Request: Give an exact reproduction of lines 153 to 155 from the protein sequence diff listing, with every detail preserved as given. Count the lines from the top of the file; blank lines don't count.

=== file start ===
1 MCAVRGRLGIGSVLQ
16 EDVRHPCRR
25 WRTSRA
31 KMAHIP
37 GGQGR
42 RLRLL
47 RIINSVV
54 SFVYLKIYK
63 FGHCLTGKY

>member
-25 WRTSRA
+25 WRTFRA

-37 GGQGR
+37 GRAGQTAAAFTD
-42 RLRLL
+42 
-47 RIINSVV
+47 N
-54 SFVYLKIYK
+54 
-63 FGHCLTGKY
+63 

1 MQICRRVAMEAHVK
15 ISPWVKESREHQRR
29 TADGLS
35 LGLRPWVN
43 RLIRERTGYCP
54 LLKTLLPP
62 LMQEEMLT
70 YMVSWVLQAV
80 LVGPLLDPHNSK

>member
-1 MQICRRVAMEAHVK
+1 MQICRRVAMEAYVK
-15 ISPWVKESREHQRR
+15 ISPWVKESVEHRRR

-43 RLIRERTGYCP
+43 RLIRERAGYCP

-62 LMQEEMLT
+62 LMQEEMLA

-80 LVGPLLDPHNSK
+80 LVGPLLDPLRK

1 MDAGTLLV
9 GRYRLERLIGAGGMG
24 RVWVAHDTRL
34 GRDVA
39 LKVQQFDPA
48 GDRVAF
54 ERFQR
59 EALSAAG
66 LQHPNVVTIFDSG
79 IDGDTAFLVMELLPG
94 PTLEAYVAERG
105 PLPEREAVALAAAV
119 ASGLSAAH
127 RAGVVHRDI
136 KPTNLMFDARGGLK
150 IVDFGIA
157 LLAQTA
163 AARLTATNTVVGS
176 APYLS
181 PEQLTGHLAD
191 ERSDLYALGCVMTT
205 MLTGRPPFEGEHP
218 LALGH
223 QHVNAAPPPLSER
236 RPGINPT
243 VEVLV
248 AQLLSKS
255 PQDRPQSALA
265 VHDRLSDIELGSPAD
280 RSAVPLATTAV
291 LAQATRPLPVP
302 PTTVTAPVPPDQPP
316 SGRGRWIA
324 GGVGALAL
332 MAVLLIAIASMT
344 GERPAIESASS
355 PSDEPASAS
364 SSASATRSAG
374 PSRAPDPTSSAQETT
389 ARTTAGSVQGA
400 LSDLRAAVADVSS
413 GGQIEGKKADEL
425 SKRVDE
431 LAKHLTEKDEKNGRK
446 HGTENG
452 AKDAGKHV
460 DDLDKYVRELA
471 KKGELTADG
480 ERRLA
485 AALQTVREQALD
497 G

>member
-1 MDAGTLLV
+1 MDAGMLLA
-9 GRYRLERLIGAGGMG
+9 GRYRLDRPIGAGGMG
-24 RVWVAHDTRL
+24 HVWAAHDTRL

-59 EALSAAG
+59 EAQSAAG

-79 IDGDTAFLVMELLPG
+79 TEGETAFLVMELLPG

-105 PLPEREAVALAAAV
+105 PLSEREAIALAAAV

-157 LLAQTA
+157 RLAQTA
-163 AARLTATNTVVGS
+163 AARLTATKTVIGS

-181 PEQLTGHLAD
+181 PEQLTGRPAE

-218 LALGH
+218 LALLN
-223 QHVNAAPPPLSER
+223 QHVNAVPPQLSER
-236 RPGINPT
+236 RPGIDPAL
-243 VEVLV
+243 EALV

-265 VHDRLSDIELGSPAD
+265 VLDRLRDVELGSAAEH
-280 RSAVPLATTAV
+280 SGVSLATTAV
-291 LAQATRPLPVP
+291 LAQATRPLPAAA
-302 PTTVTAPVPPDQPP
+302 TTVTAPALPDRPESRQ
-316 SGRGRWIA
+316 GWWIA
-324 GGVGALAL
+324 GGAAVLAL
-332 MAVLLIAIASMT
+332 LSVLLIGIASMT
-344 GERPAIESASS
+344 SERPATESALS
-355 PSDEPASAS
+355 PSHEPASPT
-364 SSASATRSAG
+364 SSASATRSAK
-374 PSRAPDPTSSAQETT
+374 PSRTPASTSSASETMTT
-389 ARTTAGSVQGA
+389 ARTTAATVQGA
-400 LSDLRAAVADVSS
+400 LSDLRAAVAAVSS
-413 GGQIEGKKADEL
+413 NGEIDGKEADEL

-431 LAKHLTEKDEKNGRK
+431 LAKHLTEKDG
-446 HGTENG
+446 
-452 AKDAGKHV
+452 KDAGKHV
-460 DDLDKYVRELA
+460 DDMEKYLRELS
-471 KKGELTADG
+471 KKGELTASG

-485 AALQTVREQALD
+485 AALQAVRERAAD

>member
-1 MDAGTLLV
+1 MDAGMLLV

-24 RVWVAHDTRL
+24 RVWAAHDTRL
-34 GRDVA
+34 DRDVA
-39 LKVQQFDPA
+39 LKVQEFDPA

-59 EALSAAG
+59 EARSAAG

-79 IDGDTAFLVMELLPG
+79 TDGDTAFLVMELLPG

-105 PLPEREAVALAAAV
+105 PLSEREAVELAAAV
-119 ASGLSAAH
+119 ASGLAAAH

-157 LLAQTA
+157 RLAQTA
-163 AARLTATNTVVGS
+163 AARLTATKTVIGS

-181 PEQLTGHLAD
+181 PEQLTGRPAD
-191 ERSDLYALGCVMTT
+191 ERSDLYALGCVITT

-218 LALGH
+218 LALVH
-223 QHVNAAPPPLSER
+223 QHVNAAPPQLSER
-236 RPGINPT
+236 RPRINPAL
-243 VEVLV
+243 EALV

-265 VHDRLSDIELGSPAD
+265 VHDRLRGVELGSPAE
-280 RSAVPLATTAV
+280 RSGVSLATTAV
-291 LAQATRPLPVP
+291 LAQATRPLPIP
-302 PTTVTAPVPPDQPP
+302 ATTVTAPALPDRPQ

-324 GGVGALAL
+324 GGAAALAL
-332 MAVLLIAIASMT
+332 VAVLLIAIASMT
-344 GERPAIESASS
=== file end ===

-452 AKDAGKHV
+452 KDAGKHV
-460 DDLDKYVRELA